Extracts – Extracts are made by pressing herbs with a heavy hydraulic pres and soaking them in alcohol or water. Excess alcohol or water is allowed to evaporate and this yields a concentrated extract. Extracts are very effective for people who are severely ill or who have malabsorption problems. Keep herbal extracts out of the reach of children especially if they are packaged in a formula that tastes good.

Herbal Vinegars – Herbs are immersed into raw apple cider vinegar, rice vinegar or malt vinegar and left to stand for two weeks. Herbalist say that you can use this concoction for years however to be on the safe side – use all herbal vinegars within three months.

Ointments and Salves – An extract, tea pressed juiced or powdered form of the herb is added to a salve that is applied to an affected area. Never apply an ointment to an open bleeding wound.

Poultice – A poultice is a heated moist mast of herbs combined with mustard or flour that is spread on muslin or a similar cloth and then worn on an inflamed or sore area of the body for up to twenty-four hours. The purpose of a poultice is to relieve pain and inflammation.

Powder – Perhaps this does not need explaining but it is when the useful part of the herb is ground up into powder, which is then made into capsules or tablets. When taking capsules or tablets that contain herbs make sure that you are taking the correct dosage of effective compounds or active ingredients.

Syrup – Herbal syrup is made by adding the herbs to sugar and water and boiing it down. When taking syrup be sure to take the recommended dosage or you could overdose or not get enough of the active ingredients. Diabetics may not want to take herbs.

Tinctures – Tinctures are a well preserved formed of fresh herbs. The herbs are preserved in alcohol, brandy or vodka. There are also no-alcohol tinctures available. There are a couple of things that you should know about tinctures in order to use them safely. First of all – never touch the tincture dropper to your tongue or mouth and replace it in the bottle as you could contaminate the solution. Secondly – alcoholics or people who are sensitive to alcohol should not use alcohol-based tinctures and thirdly – non – alcoholic tinctures should be stored in the refrigerator or the ingredients could spoil and make you sick.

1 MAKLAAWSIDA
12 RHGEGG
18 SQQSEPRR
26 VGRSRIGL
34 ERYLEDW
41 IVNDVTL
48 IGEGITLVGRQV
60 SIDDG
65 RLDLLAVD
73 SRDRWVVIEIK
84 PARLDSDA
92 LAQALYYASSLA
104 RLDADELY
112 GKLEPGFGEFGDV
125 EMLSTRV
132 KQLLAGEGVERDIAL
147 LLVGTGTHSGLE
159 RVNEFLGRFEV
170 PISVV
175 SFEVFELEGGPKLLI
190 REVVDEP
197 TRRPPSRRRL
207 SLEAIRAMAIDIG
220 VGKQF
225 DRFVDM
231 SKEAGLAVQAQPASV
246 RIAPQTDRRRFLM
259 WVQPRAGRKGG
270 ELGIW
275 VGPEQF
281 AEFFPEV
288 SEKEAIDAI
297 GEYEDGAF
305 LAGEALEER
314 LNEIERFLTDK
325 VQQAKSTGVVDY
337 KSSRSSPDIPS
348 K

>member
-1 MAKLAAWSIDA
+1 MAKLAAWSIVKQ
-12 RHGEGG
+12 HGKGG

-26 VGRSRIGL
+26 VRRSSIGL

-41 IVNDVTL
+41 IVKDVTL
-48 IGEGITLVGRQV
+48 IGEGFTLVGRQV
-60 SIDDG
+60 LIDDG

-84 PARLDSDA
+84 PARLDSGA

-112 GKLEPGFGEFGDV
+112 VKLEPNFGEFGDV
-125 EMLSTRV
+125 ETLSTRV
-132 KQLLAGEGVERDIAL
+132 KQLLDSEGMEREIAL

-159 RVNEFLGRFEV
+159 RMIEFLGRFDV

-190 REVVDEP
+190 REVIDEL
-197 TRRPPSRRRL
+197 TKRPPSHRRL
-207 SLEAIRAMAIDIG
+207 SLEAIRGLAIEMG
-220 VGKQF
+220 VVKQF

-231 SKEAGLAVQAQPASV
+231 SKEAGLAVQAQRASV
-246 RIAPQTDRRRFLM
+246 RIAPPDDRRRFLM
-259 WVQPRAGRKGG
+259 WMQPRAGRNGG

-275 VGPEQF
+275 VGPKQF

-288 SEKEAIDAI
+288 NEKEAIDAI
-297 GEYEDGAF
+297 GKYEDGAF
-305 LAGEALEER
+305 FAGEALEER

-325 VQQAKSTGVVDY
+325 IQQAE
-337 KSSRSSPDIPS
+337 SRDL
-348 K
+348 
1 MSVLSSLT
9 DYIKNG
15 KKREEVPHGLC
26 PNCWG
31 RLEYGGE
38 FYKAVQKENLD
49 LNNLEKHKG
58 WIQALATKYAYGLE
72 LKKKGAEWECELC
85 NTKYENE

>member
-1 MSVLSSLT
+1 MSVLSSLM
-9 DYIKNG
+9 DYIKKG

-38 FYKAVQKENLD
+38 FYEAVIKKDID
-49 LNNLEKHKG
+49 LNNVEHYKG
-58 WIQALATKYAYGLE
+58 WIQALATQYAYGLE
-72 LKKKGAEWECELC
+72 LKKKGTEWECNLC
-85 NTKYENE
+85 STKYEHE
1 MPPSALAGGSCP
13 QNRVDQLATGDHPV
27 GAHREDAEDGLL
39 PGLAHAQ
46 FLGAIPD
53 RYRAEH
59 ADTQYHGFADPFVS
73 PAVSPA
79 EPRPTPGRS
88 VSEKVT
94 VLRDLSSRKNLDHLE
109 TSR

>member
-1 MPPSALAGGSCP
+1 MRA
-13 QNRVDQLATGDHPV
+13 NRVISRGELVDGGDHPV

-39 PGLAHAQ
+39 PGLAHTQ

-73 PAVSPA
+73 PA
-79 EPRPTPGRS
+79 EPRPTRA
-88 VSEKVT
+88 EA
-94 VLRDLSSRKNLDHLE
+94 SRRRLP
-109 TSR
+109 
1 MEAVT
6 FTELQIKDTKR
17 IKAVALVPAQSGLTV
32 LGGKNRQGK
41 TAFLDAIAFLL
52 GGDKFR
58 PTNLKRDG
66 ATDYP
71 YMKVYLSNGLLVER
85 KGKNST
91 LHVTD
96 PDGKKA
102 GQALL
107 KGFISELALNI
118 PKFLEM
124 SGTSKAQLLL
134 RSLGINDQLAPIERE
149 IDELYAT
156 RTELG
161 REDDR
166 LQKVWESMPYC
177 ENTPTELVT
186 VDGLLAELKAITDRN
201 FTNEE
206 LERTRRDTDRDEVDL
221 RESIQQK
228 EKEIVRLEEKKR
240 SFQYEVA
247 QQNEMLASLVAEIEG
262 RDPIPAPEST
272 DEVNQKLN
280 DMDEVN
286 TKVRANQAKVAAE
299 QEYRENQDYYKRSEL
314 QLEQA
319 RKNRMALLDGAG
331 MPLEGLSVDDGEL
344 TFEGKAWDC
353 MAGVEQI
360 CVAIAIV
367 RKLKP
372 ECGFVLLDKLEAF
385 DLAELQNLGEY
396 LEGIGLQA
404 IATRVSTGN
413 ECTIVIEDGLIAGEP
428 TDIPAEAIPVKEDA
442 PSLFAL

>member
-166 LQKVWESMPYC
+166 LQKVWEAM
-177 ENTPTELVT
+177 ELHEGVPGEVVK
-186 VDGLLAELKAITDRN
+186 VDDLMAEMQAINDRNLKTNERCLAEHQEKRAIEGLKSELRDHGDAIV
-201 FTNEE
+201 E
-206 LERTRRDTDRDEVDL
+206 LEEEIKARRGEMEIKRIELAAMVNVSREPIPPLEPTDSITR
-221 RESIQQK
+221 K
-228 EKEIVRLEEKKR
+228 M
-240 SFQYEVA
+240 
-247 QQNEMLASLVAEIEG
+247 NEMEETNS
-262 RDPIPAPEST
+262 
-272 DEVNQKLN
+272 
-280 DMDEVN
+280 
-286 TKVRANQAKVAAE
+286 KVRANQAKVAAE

If you are in a position where it is recommended that you take several herbs at once for a certain disorder it is best to alternate them so that you obtain the benefits of each. Also do not store herbs in clear glass jars or colored glass jars as their potency can be destroyed by light.

For more information about herbs natural pain relief care and the various options we offer such as naturopathic testing, iv therapy and mesothrapy feel free to visit the Pinewood Natural Healthcare Centre website that has a list of full services and products at www.pinewoodhealth.ca or call our Toronto Office at (416)-656- 8100. We also have an office in Pickering, Ontario at (905)-427-0057. You can also email us at info@pinewoodhealth.ca and we would be happy to answer any question that you have about our holistic health services.